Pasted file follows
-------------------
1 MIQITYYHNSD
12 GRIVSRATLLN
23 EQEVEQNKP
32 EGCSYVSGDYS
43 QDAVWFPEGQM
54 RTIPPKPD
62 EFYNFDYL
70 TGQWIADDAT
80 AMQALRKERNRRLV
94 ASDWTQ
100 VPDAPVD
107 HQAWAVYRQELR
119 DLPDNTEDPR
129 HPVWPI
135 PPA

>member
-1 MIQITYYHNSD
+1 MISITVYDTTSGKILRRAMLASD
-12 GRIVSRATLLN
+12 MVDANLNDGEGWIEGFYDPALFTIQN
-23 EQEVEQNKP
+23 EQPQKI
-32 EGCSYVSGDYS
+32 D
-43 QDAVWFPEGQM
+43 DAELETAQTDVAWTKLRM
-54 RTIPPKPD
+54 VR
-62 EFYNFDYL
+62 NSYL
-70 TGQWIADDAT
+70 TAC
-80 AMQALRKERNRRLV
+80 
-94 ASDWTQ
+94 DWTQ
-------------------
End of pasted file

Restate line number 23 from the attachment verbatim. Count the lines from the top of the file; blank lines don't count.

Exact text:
-32 EGCSYVSGDYS